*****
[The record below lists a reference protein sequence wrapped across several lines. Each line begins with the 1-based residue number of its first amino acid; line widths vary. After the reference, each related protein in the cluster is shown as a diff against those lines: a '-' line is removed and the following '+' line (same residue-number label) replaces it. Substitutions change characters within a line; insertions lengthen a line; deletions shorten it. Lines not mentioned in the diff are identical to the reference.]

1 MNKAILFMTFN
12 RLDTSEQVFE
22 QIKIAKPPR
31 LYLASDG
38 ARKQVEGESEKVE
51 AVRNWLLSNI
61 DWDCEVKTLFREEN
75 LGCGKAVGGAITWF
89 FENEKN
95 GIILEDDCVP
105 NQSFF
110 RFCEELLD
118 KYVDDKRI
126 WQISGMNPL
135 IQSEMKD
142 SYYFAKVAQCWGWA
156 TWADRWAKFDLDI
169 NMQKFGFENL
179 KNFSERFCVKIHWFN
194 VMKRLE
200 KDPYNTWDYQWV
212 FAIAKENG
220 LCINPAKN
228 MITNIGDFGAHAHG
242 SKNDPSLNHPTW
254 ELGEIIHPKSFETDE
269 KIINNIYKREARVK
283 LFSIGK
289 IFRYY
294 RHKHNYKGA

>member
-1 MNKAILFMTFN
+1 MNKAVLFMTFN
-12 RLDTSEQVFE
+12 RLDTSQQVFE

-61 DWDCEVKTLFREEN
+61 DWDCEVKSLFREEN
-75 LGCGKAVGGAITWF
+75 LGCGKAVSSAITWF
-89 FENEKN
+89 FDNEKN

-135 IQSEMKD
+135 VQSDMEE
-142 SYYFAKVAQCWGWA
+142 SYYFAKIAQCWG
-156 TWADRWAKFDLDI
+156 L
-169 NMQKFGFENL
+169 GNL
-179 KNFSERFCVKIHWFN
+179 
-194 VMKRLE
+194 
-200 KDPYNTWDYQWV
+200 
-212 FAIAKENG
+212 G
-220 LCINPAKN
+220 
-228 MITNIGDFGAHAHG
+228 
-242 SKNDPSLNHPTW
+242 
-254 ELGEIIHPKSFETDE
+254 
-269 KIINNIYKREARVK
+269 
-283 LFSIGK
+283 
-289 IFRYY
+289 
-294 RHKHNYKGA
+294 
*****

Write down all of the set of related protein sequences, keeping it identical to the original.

[The record below lists a reference protein sequence wrapped across several lines. Each line begins with the 1-based residue number of its first amino acid; line widths vary. After the reference, each related protein in the cluster is shown as a diff against those lines: a '-' line is removed and the following '+' line (same residue-number label) replaces it. Substitutions change characters within a line; insertions lengthen a line; deletions shorten it. Lines not mentioned in the diff are identical to the reference.]

1 MNKAILFMTFN
12 RLDTSEQVFE
22 QIKIAKPPR
31 LYLASDG
38 ARKQVEGESEKVE
51 AVRNWLLSNI
61 DWDCEVKTLFREEN
75 LGCGKAVGGAITWF
89 FENEKN
95 GIILEDDCVP
105 NQSFF
110 RFCEELLD
118 KYVDDKRI
126 WQISGMNPL
135 IQSEMKD
142 SYYFAKVAQCWGWA
156 TWADRWAKFDLDI
169 NMQKFGFENL
179 KNFSERFCVKIHWFN
194 VMKRLE
200 KDPYNTWDYQWV
212 FAIAKENG
220 LCINPAKN
228 MITNIGDFGAHAHG
242 SKNDPSLNHPTW
254 ELGEIIHPKSFETDE
269 KIINNIYKREARVK
283 LFSIGK
289 IFRYY
294 RHKHNYKGA

>member
-1 MNKAILFMTFN
+1 MNKAVLFMTFN
-12 RLDTSEQVFE
+12 RLDTSQQVFE

-61 DWDCEVKTLFREEN
+61 DWDCEVKSLFREEN
-75 LGCGKAVGGAITWF
+75 LGCGKAVSSAITWF
-89 FENEKN
+89 FDNEKN

-135 IQSEMKD
+135 VQSDMEE
-142 SYYFAKVAQCWGWA
+142 SYYFAKIAQCWG
-156 TWADRWAKFDLDI
+156 L
-169 NMQKFGFENL
+169 GNL
-179 KNFSERFCVKIHWFN
+179 
-194 VMKRLE
+194 
-200 KDPYNTWDYQWV
+200 
-212 FAIAKENG
+212 G
-220 LCINPAKN
+220 
-228 MITNIGDFGAHAHG
+228 
-242 SKNDPSLNHPTW
+242 
-254 ELGEIIHPKSFETDE
+254 
-269 KIINNIYKREARVK
+269 
-283 LFSIGK
+283 
-289 IFRYY
+289 
-294 RHKHNYKGA
+294 